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Advertisers, daily refuse to run anti-rape campaign ads in WB: Avaaz
Avaaz says that media in West Bengal is not running ads critical of government inaction against gender crimes.
Kolkata: Five of West Bengal's outdoor advertising agencies and one major newspaper group have refused to run public interest advertisements, urging chief minister Mamata Banerjee to 'stop attacking protesters and start attacking the problem' of violence against women, says Avaaz, a global campaign group. One advertiser reportedly told Avaaz that the state government would "tear up my limbs" if he ran the adverts on his billboards.
The advertisements are a direct response to Mamata's handling of the recent gang-rape and murder of a young student from Kamduni. After the incident, the chief minister lashed out at protesters, telling them to "shut up", branding them "Maoists" and arresting and detaining 13 activists. Avaaz has criticised the chief minister for creating a culture of fear and intimidation which is making "West Bengal the new epicentre of violence against women in India."
Alaphia Zoyab, campaigner for Avaaz said: "West Bengal now officially has a reputation for being the epicentre of India's crisis of violence against women. If chief minister Banerjee prefers to go after protesters rather than the rapists causing this problem, in a democracy the public has a right to respond. The solution is not to terrify the public into silence and self-censorship but to address our concerns."
In July, Avaaz launched an online petition calling for a thorough investigation into the Kamduni student murder, a fair and fast trial for the perpetrators and systemic reforms to address the alarming rate of violence against women. In particular, Avaaz called on the chief minister to devote public funds for a mass education campaign designed to change cultural attitudes that enable violence against women and girls. The campaign was signed by over 17,500 people who also supported putting up a hoarding to drive home the message directly to the chief minister which advertisers have declined.
In January, Avaaz launched a report outlining that government-sponsored public education is key to ending violence against women. Avaaz has sent a copy of this report to chief minister Mamata Banerjee's office, urging her to engage constructively on this issue and provide funding but to date have not had a response from her.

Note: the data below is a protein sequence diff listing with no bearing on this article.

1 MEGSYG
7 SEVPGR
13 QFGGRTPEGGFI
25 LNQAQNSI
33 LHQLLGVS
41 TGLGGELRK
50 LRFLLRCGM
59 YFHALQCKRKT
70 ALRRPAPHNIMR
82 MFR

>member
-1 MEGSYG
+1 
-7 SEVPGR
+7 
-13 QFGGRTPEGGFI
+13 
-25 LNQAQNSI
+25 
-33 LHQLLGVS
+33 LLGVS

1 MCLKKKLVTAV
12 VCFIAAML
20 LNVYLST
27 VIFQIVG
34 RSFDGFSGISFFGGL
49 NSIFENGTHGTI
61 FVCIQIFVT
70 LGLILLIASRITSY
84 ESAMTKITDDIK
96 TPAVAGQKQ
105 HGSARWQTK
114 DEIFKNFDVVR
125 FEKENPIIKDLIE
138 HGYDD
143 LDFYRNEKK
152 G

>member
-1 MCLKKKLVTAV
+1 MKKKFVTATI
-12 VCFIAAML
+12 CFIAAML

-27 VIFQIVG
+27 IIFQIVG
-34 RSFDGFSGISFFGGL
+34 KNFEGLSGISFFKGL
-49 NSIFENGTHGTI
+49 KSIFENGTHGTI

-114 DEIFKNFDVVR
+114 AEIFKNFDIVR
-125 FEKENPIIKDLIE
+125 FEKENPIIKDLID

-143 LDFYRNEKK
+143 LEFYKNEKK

Suzette Jordan, who survived a brutal rape in Kolkata last year and helps other survivors of rape and other forms of violence against women, said; "Instead of controlling our daughters and raising them with shackles we need to teach our sons that real men don't bully, beat, harass and rape women. But for that message to have a revolutionary impact, it has to be backed by the government supporting rather than silencing people's demands for action. Government and society have to work together to bring about a safer tomorrow for women and children."
The Kolkata Police has unveiled a new Rs-20-crore programme where they will start the 'Atma Raksha' (self-defence) section to teach young girls taekwondo, judo, karate and wrestling for a month and set up a new SOS system. But these initiatives are coming from the tourism ministry with a special focus on a very narrow segment of women travellers, leaving behind a huge mass of Indian women.
This level of self-censorship has become the norm, with all advertisers claiming that they feared violent reprisal attacks, says Avaaz. One hoarding owner told Avaaz while rejecting the advertisement, "They'll tear up my limbs. It's a nightmare here. They are the super dons of Calcutta." Another leading agency representative said, "There is an unwritten guideline. We can't do anything against the government."
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